Planning for retirement involves asking – and answering – a number of important questions. When are you going to retire? How are you going to save money for your post-career life? What investment vehicles (IRAs, 401Ks, money markets) will you use to insure the optimal amount of savings? Certainly, there are plenty of questions to ask and factors to consider whenever retirement comes to mind.

But while you’re busy answering the whens, hows, and whats of retirement planning, make sure not to forget an important but oft-overlooked question: the “where.” Specifically, where do you envision retiring when the time comes? You don’t need to have concrete and detailed plans, but it’s important to have a good conception of your retirement location when planning savings and spending during your work life.

The first step in addressing the “where” is to determine whether you plan to stay in your current home, move elsewhere (i.e. to a condo or smaller residence) in your local area, or move to another region of the country or the world altogether. Most people choose to stay in their local area out of contentment, familiarity, and family ties. If this sounds like a situation that you may find yourself in, you then want to determine whether you stay in your home or try to downsize your residence. My wife and I could never imagine leaving our home once our mortgage is finally paid off. Others, however, want to seek out a smaller living space or a more vibrant neighborhood once their careers are over and their children are grown. And still others, of course, will choose to move across the country in search of warmer weather and a more retiree-friendly lifestyle.

So what’s the value of figuring this all out now? While it’s always good to plan ahead from a logistical perspective, the real benefit of location planning is much more real: it allows you to answer the “how” question and determine exactly how much money you’ll need for retirement. The general consensus is that a retiree will need 70 to 80 percent of their annual income in order to retire comfortably. Use this number as your starting point. Then, factor in the “where.” If you plan to stay in your current home, expenses will generally be lower and you can bump down your estimate to as low as 60 percent. You may also be able to save less if you plan to move to a college town or to a rural area where the cost of living is lower. On the other hand, a move to a condo downtown or to a highrise in San Diego will likely push you to the 80 percent level and beyond. This isn’t simply the result of housing costs; it also reflects higher entertainment and meal expenses, two areas where retiree spending falls on all parts of the spectrum.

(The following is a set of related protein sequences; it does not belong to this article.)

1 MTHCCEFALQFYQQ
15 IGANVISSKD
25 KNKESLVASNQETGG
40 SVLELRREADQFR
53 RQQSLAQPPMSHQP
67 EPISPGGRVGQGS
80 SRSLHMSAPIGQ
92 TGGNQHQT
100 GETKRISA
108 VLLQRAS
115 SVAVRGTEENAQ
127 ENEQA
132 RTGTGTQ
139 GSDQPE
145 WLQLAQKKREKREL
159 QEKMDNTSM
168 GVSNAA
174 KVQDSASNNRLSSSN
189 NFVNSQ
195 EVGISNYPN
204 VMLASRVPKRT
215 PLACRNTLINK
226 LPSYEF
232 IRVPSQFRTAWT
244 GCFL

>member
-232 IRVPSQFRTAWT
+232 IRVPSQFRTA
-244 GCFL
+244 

All this is to say that location matters when retirement is concerned, and that you can best plan and prepare by considering location sooner rather than later. You may find that your location allows you to save less than you originally thought. Or you may need to save more or retire later in order to live comfortably in your desired location. Either way, it’s good to ask the “where” of saving now so that you can enjoy the “where” of retirement later.

This is a guest post.

Copyright 2017 Original content authorized only to appear on Money Beagle. Please subscribe via RSS, follow me on Twitter, Facebook, or receive e-mail updates. Thank you for reading.

Drum Roll Please…What Was The Paycheck Like?

Last week I wrote about how I was curious what the first paycheck of the year would look like in light of the fact that things changed, primarily on the health care cost (unfortunately, there was no salary increase involved *sigh*).

To recap, we changed the plan option and also reduced our FSA contribution level, both as a result of the fact that we are not planning on having a baby, which was why costs were higher in 2011, and hopefully not having any other unplanned major medical expenses.  I wanted to see what the net effect would be on the paycheck and the results are in.

It basically resulted in around a 2% net increase in pay.